mon 18/11/2019

Al Alvarez: 'If I drop dead this minute, I’ve had a ter­rific time' | reviews, news & interviews

Al Alvarez: 'If I drop dead this minute, I’ve had a ter­rific time'

Al Alvarez: 'If I drop dead this minute, I’ve had a ter­rific time'

An encounter with the literary daredevil and critic who published Sylvia Plath

Al Alvarez, poet, critic, poker player, rock climber, old-school literary mensch

We like to think of ourselves as a nation of eccentrics, but some take their patriotic duties more seriously than others. Al Alvarez – poet, critic, poker player, rock climber, old-school literary mensch, who has died at the age of 90 – took his first dip in the ponds on Hampstead Heath at 11. Sixty-five years later, he was still at it. Here’s a standard journal entry – for 31 January 2004: “The water was just above freezing, the wind howled, the rain stung my face when I swam on my back. I came out feeling wonderful.”

Alvarez swam as he lived and wrote, on the assumption that there’s no tomorrow, so life had better be grabbed by the lapels. When the stock of tomorrows had almost run dry he published his swimming diary and called it Pondlife. It felt very much like his final word. But what a way to bow out. Both beautiful and savagely angry, this elegy to the self came from the pen of an author who, having once made an attempt on his own life, now loved it with fierce tenacity – and loathed his body’s decision not to co-operate.

Al­varez was Eey­or­ish on the writer’s life, even a lit­tle dis­gusted. “For five or six days each week I sit at my desk and try to get the sen­tences right. If I make a mis­take, I can re­write it the fol­low­ing day or the next, or catch it in proof. And if I fail to do so, who cares? Who even no­tices?”

He wrote th­ese words – and pre­sum­ably checked them for mis­takes – for GQ mag­a­zine in 1992. It marked a rare ap­pear­ance in the lo­cal prints for an es­say­ist whose out­put for three decades was mostly gen­er­ated for New York publi­ca­tions with the funds to sup­port large-scale prose pieces. Many of them were col­lected in Risky Busi­ness. When it was published in 2007, I interviewed him at his home in Hampstead. The ti­tle referred chiefly to the tightrope walk that is earn­ing by writ­ing, but also to the sub­jects of his pen por­traits.

Al­varez was an avid vis­i­tor to the rock face deep into mid­dle age. The egal­i­tar­i­an­ism of it ap­pealed, as did the chance, as he put it, to “work things out with the body”. “The thing about me,” he says, “was I was phys­i­cally very strong, and be­cause I was an adren­a­lin junkie I re­ally, truly didn’t get fright­ened. And so I was a very use­ful guy to have as num­ber two on the rope.”

There were three nov­els, and vol­umes of po­etry – mus­cu­lar, full-on per­for­mances in keep­ing with the credo laid out in his in­tro­duc­tion to The New Po­etry, the an­thol­ogy he com­piled in 1962. There were books on poker play­ers, oil­rig­gers, climbers, di­vorcees and sui­cides. There were es­says on pi­lots, ex­plor­ers, gam­blers, and a lovely one on Al­fred Brendel, a Hamp­stead neigh­bour. But sup­port­ing other writ­ers – be­ing the sec­ond man on the rope – is what Al­varez did bet­ter than any­one.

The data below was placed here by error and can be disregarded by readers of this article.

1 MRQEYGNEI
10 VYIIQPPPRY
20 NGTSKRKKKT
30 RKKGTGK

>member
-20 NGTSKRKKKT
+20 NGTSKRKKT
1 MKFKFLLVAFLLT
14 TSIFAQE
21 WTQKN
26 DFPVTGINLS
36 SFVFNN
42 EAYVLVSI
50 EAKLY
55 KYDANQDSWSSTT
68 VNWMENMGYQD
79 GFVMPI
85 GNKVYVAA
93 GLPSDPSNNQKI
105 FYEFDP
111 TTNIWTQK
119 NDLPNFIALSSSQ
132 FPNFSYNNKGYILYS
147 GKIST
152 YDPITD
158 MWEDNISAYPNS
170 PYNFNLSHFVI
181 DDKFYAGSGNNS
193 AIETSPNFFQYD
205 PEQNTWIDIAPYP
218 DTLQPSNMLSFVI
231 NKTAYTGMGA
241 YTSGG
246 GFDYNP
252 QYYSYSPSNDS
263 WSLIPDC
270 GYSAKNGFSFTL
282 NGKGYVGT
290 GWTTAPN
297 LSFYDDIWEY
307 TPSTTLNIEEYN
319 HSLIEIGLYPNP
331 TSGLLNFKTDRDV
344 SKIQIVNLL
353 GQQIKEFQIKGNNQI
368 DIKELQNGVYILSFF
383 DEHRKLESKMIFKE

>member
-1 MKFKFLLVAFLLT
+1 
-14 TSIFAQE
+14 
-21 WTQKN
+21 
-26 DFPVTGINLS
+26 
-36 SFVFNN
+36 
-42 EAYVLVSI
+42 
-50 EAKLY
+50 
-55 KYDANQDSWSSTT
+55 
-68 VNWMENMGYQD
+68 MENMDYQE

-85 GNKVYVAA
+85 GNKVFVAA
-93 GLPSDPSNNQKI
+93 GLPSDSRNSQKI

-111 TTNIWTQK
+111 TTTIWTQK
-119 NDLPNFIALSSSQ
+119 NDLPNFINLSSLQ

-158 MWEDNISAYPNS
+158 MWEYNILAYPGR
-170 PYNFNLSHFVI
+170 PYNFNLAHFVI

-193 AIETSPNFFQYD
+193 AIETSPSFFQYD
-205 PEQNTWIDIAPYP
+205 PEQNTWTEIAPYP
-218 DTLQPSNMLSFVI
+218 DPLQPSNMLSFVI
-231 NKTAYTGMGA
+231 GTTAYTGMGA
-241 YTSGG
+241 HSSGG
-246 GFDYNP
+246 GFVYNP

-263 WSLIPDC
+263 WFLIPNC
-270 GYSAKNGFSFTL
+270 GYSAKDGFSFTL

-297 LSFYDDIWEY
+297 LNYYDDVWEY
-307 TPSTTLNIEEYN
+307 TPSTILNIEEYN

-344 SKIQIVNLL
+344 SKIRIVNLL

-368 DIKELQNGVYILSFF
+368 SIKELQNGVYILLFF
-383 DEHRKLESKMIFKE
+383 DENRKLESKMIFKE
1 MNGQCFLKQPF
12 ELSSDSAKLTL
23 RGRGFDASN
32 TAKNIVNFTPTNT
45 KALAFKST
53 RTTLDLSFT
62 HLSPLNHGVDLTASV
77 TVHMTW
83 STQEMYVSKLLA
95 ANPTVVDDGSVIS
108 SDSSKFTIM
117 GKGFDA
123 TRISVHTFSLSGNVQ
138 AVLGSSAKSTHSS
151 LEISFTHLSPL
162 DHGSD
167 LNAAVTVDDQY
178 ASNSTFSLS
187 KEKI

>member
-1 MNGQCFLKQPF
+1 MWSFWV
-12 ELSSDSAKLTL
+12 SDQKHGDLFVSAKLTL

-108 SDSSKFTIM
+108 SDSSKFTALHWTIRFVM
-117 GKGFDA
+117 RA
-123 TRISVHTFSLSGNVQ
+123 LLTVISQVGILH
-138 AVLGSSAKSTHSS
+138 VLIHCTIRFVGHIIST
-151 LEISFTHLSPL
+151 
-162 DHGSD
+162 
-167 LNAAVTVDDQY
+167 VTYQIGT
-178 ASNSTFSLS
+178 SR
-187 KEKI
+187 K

From 1956 he was the po­etry ed­i­tor of the Ob­server. He was the gate­keeper who in­tro­duced Bri­tish read­ers to John Ber­ry­man, Robert Lowell and Sylvia Plath from Amer­ica; Zbig­niew Her­bert and Miroslav Holub from East­ern Europe. “At that point,” he said, “it was the place to pub­lish. Oc­ca­sion­ally we used to do a whole page. Can you imag­ine that in a Sun­day?” Af­ter a decade, he gave in his no­tice “be­cause if a new Sylvia Plath work thumped through my let­ter box I wouldn’t be able to hear what was ter­rific about it. If you want to know what the young are do­ing, you’ve got to be young. What I see at the mo­ment is pretty bor­ing.”

A stocky pachy­derm of a man with a raff­ishly thin mous­tache, he was in­tel­lec­tu­ally spry, en­gag­ing, funny and gen­er­ous – just so long as you keep him off the sub­ject of his first mar­riage, when he was a bril­liant stu­dent in his twen­ties.

“I ap­prove of young mar­riages greatly, be­cause they are a nec­es­sary pre­lim­i­nary to di­vorce, and ev­ery­body’s go­ing to have one of them in their life.” He was ac­tu­ally talk­ing about Plath and Ted Hughes, but the bon mot ap­plies equally to his own first mar­riage, which ended with him at­tempt­ing sui­cide. The bar­bi­tu­rates failed to do their worst, which the 30-year-old Al­varez took as per­mis­sion to pro­ceed. But his brush with death re­mained a piv­otal in­flu­ence on his lit­er­ary tastes. The writ­ers to whom he was drawn all made a fu­ri­ous hash of their lives. Sev­eral of them – Vladimir Mayakovsky, Ber­ry­man, Mal­colm Lowry – ended up do­ing them­selves in. Many times in his essays, Al­varez won­dered whether the risks that yield great writ­ing are re­ally worth the can­dle.